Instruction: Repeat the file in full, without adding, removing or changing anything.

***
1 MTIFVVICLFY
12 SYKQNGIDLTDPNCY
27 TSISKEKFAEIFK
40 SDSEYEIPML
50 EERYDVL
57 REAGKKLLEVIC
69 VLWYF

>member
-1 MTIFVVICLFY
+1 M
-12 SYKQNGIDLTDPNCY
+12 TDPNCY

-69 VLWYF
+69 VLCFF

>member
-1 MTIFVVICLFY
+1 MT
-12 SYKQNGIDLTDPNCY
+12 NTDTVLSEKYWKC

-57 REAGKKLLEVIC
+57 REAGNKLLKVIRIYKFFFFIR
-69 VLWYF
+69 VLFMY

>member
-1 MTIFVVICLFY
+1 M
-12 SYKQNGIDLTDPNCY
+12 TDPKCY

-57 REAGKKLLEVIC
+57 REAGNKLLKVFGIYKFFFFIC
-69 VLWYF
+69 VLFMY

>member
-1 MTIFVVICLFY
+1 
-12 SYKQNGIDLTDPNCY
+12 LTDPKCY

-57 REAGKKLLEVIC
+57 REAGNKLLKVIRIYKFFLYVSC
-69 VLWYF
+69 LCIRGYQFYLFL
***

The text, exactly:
1 MTIFVVICLFY
12 SYKQNGIDLTDPNCY
27 TSISKEKFAEIFK
40 SDSEYEIPML
50 EERYDVL
57 REAGKKLLEVIC
69 VLWYF

>member
-1 MTIFVVICLFY
+1 M
-12 SYKQNGIDLTDPNCY
+12 TDPNCY

-69 VLWYF
+69 VLCFF

>member
-1 MTIFVVICLFY
+1 MT
-12 SYKQNGIDLTDPNCY
+12 NTDTVLSEKYWKC

-57 REAGKKLLEVIC
+57 REAGNKLLKVIRIYKFFFFIR
-69 VLWYF
+69 VLFMY

>member
-1 MTIFVVICLFY
+1 M
-12 SYKQNGIDLTDPNCY
+12 TDPKCY

-57 REAGKKLLEVIC
+57 REAGNKLLKVFGIYKFFFFIC
-69 VLWYF
+69 VLFMY

>member
-1 MTIFVVICLFY
+1 
-12 SYKQNGIDLTDPNCY
+12 LTDPKCY

-57 REAGKKLLEVIC
+57 REAGNKLLKVIRIYKFFLYVSC
-69 VLWYF
+69 LCIRGYQFYLFL